If he keeps it up, next week Tuesday will make exactly five years since Supreme Court Justice Clarence Thomas participated in oral arguments.  The long silence has led some to criticize Thomas for his lack of participation in the trials that have come before the court in recent years.

Today, on the New York Times ‘Room for Debate’ section, Timothy R. Johnson, Morse Alumni Distinguished Teaching Professor of Political Science at the University of Minnesota, argued that Thomas’ participation was meant to contribute to the overall discourse of the court and that his silence may indeed have the opposite effect.  He writes:

“…oral argument often functions as an opportunity for justices to communicate their thoughts and questions to each other, as much as to the lawyers in the courtroom. These conversations among the justices are important because they help form coalitions that determine how cases are decided.”

Thomas’ voice could be a worthy contributor on many of the cases due to come before the court this year, notably the legal challenge to the Obama administration’s Patient Protection and Affordable Care Act.  On this issue, House Democrats are hoping the Justice stays quiet.  Led by New York’s Congressman Anthony Weiner, House Dems are petitioning the Justice to recuse himself from the hearings, claiming his wife has gained money lobbying against the healthcare reform bill.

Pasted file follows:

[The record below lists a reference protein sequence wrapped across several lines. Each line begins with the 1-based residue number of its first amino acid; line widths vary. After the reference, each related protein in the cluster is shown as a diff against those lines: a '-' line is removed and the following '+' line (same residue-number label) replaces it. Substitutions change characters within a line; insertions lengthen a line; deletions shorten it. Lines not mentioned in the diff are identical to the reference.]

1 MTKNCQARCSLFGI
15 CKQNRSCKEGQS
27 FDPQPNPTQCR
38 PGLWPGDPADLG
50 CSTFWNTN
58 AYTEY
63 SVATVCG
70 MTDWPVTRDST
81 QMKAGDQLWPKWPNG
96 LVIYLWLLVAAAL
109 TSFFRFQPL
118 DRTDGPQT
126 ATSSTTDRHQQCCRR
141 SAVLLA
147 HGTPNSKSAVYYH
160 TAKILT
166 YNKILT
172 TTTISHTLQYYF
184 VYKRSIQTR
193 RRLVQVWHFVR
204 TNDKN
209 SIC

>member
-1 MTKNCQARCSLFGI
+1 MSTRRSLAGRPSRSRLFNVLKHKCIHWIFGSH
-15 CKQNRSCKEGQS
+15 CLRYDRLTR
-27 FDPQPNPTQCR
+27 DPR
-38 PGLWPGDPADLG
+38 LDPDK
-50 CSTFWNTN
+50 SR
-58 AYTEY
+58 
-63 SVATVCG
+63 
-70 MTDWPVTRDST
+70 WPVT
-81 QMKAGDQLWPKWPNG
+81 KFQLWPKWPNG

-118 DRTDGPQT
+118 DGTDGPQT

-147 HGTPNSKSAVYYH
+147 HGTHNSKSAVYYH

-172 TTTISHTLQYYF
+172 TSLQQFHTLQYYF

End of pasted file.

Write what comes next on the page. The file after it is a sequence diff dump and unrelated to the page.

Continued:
There’s a balance between thoughtful restraint and absence from the debate, and with the anniversary of five years of silence coming up, some analysts think this is all part of Thomas’ strategy to choose the former.  One such voice is Damon W. Root, who argued in Reason this week that, “while Thomas’ silence on the bench may be regrettable, there’s no question he’s taking a very active part in the justices’ internal debates—and that, after all, is where the Court’s decisions are ultimately made.”

With the recent additions of the eloquent Justices Sonia Sotomayor and Justice Elena Kagan, Cheif justice Robert has spent more time now directing debates than at any point in his tenure.  For this reason, Salon’s Dalia Lithwick wrote that, “Thomas isn’t wrong to suggest that the last thing the bench needs is another chatterbox.”

Justice Thomas’ chatterbox days may seem in the distant past now, but we could all do some good remembering those days where some of us really wished our robed friend on the bench would just keep his mouth shut.  Maybe we should be reveling in the Justice’s silence after all.

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